Digital Archive brought to you
by JPMorgan Chase & Co.
Dr. King gives this sermon to a congregation at Ebenezer Baptist Church. He conveys a message of Christ's acceptance of all despite any person's wrong doings in the past. He also points out that Christ's work is exemplified through individual acts of kindness and helping others.
In this letter Dr. King offers his gratitude to Madame Bremond for a pleasurable visit to Lyons, France at which occurred a "great ecumenical gathering."
Dorris Roberts, Chairman of the New Breed Committee, writes to Dr. King concerning inaccurate statements regarding her organization's participation in a recent march. Mrs. Roberts encloses a newspaper article regarding the march and also requests that Dr. King release a statement declaring that the New Breed Committee were supporters of the march and not protestors.
Promoting Enduring Peace Inc. invites friends of the organization to participate in one of their 1968 travel seminars. The three tours consist of the Round-The-World Goodwill Seminar, Soviet Union Tour, Around-The World Across Siberia, Mongolia and Japan. The traveling seminars include conferences, interviews, and other cultural educational features. The organization provides the member with possible materials they could order prior to leaving for one of the seminars.
In this letter, Mrs. Lawrence Greene offers encouragement to Mrs. King. As such she writes, "You have today made yourself a woman among women. In your time of grief you thought not of yourself but of us that cry in the night."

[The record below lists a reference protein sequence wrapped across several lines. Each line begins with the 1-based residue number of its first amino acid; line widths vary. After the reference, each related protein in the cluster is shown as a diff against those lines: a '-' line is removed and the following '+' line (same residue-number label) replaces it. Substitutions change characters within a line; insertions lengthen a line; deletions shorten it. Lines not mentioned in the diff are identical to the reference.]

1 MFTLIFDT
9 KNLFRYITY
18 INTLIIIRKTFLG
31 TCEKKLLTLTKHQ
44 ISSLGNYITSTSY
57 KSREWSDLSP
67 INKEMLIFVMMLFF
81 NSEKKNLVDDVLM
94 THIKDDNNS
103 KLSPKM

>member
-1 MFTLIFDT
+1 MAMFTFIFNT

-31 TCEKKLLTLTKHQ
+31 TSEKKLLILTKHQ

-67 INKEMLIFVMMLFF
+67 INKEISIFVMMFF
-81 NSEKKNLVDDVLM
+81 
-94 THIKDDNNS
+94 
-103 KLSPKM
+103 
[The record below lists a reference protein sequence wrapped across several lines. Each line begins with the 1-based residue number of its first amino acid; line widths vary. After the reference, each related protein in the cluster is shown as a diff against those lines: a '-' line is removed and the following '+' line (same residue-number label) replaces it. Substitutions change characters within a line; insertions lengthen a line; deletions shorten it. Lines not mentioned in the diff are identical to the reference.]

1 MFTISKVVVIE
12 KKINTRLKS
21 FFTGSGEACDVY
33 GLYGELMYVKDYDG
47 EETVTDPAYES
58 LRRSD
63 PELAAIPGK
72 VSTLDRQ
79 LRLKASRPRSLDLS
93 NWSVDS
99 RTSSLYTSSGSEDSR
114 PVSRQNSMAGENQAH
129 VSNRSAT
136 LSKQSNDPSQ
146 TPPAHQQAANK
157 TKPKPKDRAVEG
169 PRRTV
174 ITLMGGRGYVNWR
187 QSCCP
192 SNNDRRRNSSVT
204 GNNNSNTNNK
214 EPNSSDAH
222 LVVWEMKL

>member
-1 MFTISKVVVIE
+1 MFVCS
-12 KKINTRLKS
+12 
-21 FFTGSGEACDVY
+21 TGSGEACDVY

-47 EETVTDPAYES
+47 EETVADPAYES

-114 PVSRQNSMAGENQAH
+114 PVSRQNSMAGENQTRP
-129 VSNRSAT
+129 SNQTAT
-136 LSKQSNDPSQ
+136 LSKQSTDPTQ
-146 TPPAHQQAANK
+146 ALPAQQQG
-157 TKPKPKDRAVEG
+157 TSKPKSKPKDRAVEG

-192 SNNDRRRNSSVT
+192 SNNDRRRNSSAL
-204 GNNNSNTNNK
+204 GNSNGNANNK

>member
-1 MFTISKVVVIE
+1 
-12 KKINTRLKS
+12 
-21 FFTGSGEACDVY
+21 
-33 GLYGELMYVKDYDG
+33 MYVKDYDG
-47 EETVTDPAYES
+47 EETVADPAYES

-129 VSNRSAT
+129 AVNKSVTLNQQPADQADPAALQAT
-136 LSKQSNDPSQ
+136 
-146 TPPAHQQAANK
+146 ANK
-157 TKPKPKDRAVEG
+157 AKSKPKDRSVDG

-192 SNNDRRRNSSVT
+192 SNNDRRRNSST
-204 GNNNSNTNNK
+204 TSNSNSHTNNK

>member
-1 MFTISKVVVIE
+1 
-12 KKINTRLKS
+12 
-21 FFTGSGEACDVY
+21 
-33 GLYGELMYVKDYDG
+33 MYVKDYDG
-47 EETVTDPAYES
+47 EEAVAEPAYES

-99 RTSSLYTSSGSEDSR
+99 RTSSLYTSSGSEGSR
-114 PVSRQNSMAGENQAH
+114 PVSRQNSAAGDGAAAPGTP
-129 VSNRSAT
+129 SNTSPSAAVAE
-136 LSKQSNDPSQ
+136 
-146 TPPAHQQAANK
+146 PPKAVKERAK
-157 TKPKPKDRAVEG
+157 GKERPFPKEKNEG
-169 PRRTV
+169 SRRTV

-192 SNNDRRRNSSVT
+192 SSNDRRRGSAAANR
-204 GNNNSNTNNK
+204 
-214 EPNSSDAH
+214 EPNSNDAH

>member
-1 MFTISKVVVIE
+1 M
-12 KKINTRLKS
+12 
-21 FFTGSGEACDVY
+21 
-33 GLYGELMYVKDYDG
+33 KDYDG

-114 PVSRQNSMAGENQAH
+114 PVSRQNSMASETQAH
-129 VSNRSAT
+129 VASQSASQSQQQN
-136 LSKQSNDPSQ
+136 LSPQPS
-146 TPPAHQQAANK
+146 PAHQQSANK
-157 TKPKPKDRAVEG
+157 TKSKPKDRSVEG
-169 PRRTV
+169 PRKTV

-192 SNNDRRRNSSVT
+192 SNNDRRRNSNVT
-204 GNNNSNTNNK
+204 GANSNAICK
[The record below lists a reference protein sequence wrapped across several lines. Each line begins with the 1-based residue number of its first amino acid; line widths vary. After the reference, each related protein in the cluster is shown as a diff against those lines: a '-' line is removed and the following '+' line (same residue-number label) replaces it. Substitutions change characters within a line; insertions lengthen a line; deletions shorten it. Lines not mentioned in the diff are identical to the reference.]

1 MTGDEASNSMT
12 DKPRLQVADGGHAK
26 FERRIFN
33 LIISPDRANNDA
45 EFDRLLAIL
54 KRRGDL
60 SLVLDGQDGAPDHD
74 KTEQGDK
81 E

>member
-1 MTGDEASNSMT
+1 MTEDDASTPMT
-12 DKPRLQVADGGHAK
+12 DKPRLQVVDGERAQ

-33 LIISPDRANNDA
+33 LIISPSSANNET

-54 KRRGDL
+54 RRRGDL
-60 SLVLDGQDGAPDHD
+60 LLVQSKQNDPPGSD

The Baptist Pacifist Fellowship confirms that Dr. King will speak at its upcoming annual meeting. Lillian Robertson, Secretary-Treasurer of the Fellowship, also encloses a brochure about the organization.
Members of the Southwest Alabama Farmers Cooperative Association send this letter of appreciation to the International Independence Institute.
Dr. King delivers a sermon that urges his listeners to search for their purpose in life. He requests that his younger listeners attend school and strive for higher education. He stresses to not let the color of their skin keep them from achieving their dreams.
The Zeltzer family send warm regards and support to the King family.
In this address to the Charlotte, North Carolina branch of the NAACP, Dr. King outlines five actions that Negroes must address in order to ensure their own first-class citizenship.
The Jerusalem Missionary Baptist Church regrets Dr. King's inability to attend their engagement. The church then requests Dr. King's appearance as the guest speaker for their annual Negro History Obeservance event the following year.
In this letter Myron A. Hoyt, of the Synod of South Dakota, sends a financial contribution to the SCLC and comments on Dr. King's reaction to the Black Power Movement.
Cantor Mendelson of Congregation Beth Sholom writes to Miss McDonald requesting some of Dr. King's biographical material. Cantor Mendelson also informs her that he has met with Dr. King's attorney, Clarence Jones, to discuss the "I Have A Dream" as a "basis of a musical work."